Be wise. Be brave. Be tricky. (slithytove) wrote,
Be wise. Be brave. Be tricky.

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Freedom English

We're boycotting french fries and French wines: What would English be like if we boycotted all French words?
via MetaFilter

Yes, I know this is intended as humorous, but over the centuries that English has developed, other people have espoused this idea quite seriously. Sir John Cheke (1514-1557), tutor to King Edward VI and Regius Professor of Greek at Cambridge :

I am of this opinion that our own tung shold be written cleane and pure, vnmixt and vnmangeled with borrowing of other tunges, wherein if we take not heed by tijm, euer borrowing and neuer paying, she shall be fain to keep her house as bankrupt. For then doth our tung naturallie and praisablie vtter her meaning, whan she bouroweth no counterfeitness of other tunges to attire her self withall, but vseth plainlie her own...
Well, it didn't happen, any more than Cheke's spelling 'reforms', and it's a good thing.

Still, there's something to be said for English writers and speakers striving to use short Anglo-Saxon words rather than polysyllabic Romance/Latin ones, regardless of the state of current diplomatic relations with France. Read through the Christian Science Monitor story. Isn't 'clean' actually a better choice than 'purify'? Isn't 'speech' a better choice than 'parlance'? Isn't 'tongue' a stronger choice than 'language'? Although one of English's strengths is that it has freely drafted foreign words into its use, muscular English prose is built around short words that that have been part of our tongue for centuries, and are often from the Anglo-Saxon word-hoard. Listen to the master of English prose, Winston Churchill: "The short words are best, and the old words are the best of all."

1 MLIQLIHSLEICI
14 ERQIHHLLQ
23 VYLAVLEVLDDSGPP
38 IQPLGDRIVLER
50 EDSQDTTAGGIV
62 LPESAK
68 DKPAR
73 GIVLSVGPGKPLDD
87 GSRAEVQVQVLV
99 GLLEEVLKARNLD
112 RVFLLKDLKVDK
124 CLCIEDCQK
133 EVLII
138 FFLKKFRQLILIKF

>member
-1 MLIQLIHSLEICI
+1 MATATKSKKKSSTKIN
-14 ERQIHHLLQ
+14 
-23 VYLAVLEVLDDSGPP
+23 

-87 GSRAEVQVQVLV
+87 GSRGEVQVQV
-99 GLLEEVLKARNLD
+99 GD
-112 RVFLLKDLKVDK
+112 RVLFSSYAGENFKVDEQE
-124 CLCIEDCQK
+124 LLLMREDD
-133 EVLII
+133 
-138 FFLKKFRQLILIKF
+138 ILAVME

meaning: barley, wheat
小麦 == komugi == wheat
蕎麦 == soba == buckwheat noodles

The top radical was originally a pictograph of a wheat plant. The bottom radical is 'inverted foot', acting phonetically to express 'sharp/spiky', i.e., a description of the ears of wheat. Henshall suggests taking the bottom radical as 'sitting crosslegged', and the top as a variant of 'growing plant/life' (生), and as a mnemonic:  'Sitting cross-legged watching wheat plant grow.'

Stroke order:
Josh's Chinese Lookup Thingy (animated)
Dicionário de Kanji
Dragon Dictionary information for

Once again, the Dicionário de Kanji disagrees with the animated gif as to stroke order. Hrm. Is stroke order really different in Japanese than in Chinese? Or is someone just making a mistake?

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